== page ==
Cast-Iron: Simple Quality
My belief is that anyone can cook just about any food with a few solid, basic items. While it can be fun and enjoyable to collect gadgets and whatnot, in the end, you're still going to need some good, durable cookware.
This post is something between a review and a revival: my choice of cookware, hands-down, is cast-iron. I've been a fan of cast iron ever since I started learning how to cook at 9 or 10 years of age. It's heavy, but it cooks better than a lot of other pans that are made out of aluminum or another lighter metal - and much better than any "non-stick" pan. When it comes to cast iron, I am a believer! (Can I get an "amen?")
Here are just a few of the benefits of cast iron:
- It's a great investment because it lasts and lasts - if you take care of it, your cast iron will outlast you. My dad (now in his 80s) is still cooking with a pan my grandmother used until shortly before she passed on almost 40 years ago. The pan is probably 70 years old, and works just fine. I plan on passing along my cast iron to my kids one day. Contrast this with a cheap non-stick pan at a quarter of the price that you'll replace within a year. This is frugality at its best - spend a little more, get a lot more out of it.
- Take it anywhere. You can use it on the stove top or in the oven... or over a camp fire. Cast iron takes it all in stride.
- Cast iron cooks evenly, and holds heat more efficiently than lighter metals. This means you can get the same great results with cast iron, every time.
- If you're worried about chemicals and such in your food, cast iron is better: it imparts healthful iron into your diet. Non-stick cookware's "non-stick" flakes off into your food, introducing God knows what into your body. For me, it's a no-brainer.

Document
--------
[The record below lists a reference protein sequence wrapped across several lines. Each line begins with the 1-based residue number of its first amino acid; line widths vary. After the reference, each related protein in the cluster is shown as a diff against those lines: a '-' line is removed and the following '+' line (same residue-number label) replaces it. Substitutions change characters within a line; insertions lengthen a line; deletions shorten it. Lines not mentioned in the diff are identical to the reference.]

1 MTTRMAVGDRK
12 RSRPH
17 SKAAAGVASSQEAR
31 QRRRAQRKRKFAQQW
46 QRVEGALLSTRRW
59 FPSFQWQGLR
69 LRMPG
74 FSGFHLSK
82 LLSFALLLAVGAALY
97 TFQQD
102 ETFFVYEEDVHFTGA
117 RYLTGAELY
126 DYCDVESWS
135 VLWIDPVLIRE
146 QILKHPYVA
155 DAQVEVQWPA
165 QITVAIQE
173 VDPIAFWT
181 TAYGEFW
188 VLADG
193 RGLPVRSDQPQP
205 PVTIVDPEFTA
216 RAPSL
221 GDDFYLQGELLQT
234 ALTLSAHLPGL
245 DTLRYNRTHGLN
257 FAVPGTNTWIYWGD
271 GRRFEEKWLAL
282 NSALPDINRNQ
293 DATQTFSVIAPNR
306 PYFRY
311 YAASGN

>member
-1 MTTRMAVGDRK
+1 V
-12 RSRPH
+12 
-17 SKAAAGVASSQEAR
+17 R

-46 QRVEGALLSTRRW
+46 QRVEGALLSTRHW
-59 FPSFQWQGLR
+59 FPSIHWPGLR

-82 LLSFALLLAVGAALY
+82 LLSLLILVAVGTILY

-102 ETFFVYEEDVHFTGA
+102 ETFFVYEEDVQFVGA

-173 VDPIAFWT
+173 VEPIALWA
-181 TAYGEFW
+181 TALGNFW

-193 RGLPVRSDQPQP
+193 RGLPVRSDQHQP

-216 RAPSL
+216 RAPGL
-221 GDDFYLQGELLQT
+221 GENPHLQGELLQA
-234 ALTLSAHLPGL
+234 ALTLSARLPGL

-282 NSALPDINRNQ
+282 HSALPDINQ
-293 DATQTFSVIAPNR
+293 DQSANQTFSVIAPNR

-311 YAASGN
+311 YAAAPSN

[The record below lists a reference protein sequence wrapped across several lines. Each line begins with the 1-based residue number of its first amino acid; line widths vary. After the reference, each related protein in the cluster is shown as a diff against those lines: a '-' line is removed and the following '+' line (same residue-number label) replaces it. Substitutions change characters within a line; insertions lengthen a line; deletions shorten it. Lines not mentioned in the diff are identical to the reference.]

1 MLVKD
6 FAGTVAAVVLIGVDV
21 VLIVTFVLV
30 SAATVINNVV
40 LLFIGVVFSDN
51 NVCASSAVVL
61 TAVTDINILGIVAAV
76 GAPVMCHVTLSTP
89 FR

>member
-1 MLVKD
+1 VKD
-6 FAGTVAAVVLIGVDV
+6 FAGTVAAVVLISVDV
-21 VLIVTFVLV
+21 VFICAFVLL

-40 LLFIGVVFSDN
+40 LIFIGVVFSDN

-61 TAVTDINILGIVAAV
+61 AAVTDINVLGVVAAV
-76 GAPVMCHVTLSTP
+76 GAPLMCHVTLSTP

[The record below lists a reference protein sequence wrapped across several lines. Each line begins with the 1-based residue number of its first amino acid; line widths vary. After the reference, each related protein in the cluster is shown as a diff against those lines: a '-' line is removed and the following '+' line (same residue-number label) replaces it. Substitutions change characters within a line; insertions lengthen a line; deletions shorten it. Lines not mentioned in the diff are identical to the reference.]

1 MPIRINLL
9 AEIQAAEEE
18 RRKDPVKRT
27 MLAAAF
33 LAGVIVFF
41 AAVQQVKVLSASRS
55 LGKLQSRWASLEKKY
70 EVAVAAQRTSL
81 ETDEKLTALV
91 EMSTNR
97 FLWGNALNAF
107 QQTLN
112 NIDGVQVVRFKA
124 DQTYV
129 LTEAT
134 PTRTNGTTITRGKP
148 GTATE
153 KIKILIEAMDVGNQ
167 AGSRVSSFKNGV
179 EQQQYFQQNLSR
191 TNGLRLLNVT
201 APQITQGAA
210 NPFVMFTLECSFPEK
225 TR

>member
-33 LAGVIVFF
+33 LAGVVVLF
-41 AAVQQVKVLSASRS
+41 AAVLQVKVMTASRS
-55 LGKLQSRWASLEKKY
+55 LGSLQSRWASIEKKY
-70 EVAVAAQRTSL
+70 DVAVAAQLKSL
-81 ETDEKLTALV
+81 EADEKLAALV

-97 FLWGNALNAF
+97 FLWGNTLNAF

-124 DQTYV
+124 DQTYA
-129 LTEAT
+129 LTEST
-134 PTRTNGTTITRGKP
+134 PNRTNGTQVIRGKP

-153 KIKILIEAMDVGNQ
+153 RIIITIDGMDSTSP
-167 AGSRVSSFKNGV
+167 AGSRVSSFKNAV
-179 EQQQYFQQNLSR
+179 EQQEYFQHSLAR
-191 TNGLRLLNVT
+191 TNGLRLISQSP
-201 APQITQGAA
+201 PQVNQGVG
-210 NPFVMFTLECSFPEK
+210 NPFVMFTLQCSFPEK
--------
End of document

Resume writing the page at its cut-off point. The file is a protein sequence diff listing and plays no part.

Now for "show and tell" - this is my current collection. If you want to see more specs or purchase, all of these pans are available on Amazon.com. Click on any image to get more information at Amazon.com:
My favorite go-to pan is my 12" Lodge cast iron skillet. I use it for everything from making burgers to scrambling eggs to making pasta sauce. Though pre-seasoned, you'll find it needs a touch-up once every 4-to-6 weeks depending on what you're cooking and how you wash it.
Another favorite of mine is this "chicken fryer." It's a deep skillet that's good for frying, but it can also be used for cooking rice or making a pot roast in the oven. It comes with a heavy lid that seals the pan up, meaning the cooking food won't lose all-important moisture and flavor.
I've had this 10-1/2" griddle for almost 20 years, and it's holding up very well. I mostly make pancakes for my kids with it, but it works for omelets, grilled sandwiches, and hotdogs, too.
I bought this one as a splurge many years back and haven't regretted it. It's double-sided: flat on one side and ridged on the other. If you're cooking steaks or chops, you can get a nice cross-hatch pattern just like in the steakhouses.
I had to throw this one in just for fun: a honking big cast-iron dutch oven my parents bought when I was a kid. You can plop it in a campfire and bake bread, hang from a tripod and make stew, or over a gas cooker for a fish fry. It's between 40 and 50 years old, and you wouldn't know it just from looking.
That's it! If you're not a cast iron fan, I hope you'll give it a try.
What are some of your favorite long-lived cooking items? Let me know!